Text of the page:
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Wednesday, 06 December 2017 03:15

How to get the most out of refinancing

Everyone wants to pay less on their mortgage, and refinancing is one strategy to help lower your interest rates – but is it worth it? We take a look at how you can get the most out of refinancing.

Why refinance?

Generally, people refinance to negotiate a better deal on their home loan and pay it off sooner. Depending on your situation, you should be able to save money by taking advantage of lower interest rates, or new products that weren’t available when you first negotiated your home loan. To help put it in perspective, let’s say you previously took out a $300,000 loan at 7.5% over 30 years with monthly repayments of $2,098. If you refinanced to a new loan at 4%, you could save $239,543 ($665 per month) over the life of the loan by making the minimum repayments of $1,432 per month.

Once you’ve refinanced, if you continued making the same minimum repayments as your previous loan ($2,098 per month), you’ll potentially save $346,912 and pay off your mortgage 165 months early.

Make it work for you

Take advantage of your refinanced loan by:

· Consolidating debts: Home loan interest rates are often lower than those for other forms of credit, so you can save money by consolidating debts such as credit cards or personal loans into your mortgage. Beware, however: paying off a short-term loan over a longer period will likely incur extra interest and fees over the longer term. Put the money saved from consolidating your debts into your mortgage, as if you were still repaying the other debts, to reduce the overall debt faster.

· ‘Splitting’ your loan: Nominate a portion to be charged at a fixed rate of interest for a set period of time, with the balance charged at a variable interest rate. When the fixed rate period ends, the loan reverts to the variable interest rate. You benefit from the security of the fixed rate and flexibility of a variable rate loan, and are impacted less if interest rates rise.

· Having an offset account: The balance of your offset account is subtracted from the remaining principal amount before interest is applied, meaning you spend less on interest over the course of your loan.

· Making extra repayments: Any payments made on top of your regular repayment will save money by reducing the amount of interest you’ll pay.

When should you consider refinancing?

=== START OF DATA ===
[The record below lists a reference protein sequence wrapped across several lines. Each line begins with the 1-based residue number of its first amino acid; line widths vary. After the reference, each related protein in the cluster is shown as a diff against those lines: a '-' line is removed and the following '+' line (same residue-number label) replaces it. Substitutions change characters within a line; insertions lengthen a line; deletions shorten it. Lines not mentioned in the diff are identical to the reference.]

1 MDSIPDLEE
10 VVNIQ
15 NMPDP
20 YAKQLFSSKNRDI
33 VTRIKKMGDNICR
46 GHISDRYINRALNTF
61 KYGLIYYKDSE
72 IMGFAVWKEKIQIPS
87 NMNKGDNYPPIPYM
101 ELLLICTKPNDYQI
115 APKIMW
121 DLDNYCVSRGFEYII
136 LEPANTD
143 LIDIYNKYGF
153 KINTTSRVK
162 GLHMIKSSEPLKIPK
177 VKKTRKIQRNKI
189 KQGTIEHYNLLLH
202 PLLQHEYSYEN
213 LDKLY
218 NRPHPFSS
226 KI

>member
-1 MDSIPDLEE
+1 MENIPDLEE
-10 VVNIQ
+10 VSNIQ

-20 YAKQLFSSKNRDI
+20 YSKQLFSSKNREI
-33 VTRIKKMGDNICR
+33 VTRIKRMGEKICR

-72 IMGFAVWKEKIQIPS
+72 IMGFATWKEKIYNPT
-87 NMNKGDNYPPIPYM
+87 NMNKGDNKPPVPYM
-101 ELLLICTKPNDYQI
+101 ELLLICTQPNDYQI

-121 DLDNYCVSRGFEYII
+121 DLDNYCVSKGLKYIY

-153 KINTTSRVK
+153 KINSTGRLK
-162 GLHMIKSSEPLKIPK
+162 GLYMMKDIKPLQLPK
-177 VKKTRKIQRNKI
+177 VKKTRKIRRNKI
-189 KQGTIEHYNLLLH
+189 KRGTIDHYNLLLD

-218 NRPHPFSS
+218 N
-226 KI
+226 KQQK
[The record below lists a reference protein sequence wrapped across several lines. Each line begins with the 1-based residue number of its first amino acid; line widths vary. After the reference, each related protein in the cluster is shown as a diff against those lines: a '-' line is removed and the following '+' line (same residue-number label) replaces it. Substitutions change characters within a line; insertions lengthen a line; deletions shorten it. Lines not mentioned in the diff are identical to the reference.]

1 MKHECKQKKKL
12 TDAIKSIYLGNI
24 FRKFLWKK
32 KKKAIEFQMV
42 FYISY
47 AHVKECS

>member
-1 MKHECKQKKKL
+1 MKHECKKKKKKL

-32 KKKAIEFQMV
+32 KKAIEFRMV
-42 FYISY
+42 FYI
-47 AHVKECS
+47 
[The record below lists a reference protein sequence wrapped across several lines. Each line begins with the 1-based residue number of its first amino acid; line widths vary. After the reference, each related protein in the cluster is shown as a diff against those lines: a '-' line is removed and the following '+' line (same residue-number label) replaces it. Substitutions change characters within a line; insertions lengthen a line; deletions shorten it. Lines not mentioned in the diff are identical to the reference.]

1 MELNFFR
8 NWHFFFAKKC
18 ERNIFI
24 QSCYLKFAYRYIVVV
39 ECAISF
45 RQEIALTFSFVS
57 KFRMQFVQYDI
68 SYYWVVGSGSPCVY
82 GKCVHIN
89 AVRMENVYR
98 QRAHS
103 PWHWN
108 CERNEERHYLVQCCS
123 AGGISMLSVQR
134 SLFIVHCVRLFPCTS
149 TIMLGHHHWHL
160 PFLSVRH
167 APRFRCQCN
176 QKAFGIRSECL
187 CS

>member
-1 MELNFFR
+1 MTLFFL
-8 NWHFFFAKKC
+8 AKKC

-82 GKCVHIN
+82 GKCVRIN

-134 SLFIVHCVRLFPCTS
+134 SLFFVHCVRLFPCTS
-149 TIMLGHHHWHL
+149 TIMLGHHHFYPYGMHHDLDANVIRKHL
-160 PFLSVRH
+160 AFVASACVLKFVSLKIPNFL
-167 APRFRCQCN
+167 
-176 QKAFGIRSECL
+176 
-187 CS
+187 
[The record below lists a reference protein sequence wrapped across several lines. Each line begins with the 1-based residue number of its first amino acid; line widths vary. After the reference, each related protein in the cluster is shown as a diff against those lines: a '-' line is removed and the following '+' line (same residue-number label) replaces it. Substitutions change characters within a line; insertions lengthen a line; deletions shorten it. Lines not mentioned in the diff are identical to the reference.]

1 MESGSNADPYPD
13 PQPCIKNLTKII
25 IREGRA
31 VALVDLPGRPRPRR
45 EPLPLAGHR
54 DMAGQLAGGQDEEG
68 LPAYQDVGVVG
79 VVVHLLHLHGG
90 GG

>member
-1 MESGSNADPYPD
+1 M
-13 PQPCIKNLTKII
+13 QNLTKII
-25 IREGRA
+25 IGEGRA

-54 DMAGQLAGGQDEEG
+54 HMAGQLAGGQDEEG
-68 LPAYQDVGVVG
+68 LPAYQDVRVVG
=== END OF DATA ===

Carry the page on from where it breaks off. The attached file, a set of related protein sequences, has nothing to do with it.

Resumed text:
Life brings change and your mortgage needs to keep up: maybe you now have a partner, a young family, a new job that pays more, or have become empty nesters with extra cash on your hands. If the terms of your current loan don’t allow you to pay more (or less) on your principal amount, it could be worth considering refinancing into a more flexible arrangement.

How to get the most out of refinancing

Refinancing or loan switching can save money, but you might incur costs such as exit and establishment fees, government charges and administrative or legal expenses. These costs need to be weighed against the benefits to determine if you’ll save in the long run. Today’s home loan market is very competitive, and there might be a loan out there offering the features and flexibility you want. Before you make any decisions, however, be clear on your reasons for refinancing. It’s also a good idea to speak to an experienced mortgage broker or financial expert to ensure you’re making the right move for your financial situation.

Happy reading - and feel free to share with anyone who may find this info useful.



If you’d like to have Jamie provide advice on your finance structure, investment strategy, first home purchase, upgrade or refinance simply complete and return this FORM and he will be in touch - this is a FREE, no obligation service. 


The information herein is not intended as investment, financial, legal, taxation, building, development or any other advice and must not be relied upon as such. You should obtain independent professional advice and make further independent enquiries before making financial, legal, taxation, building, development or investment decisions.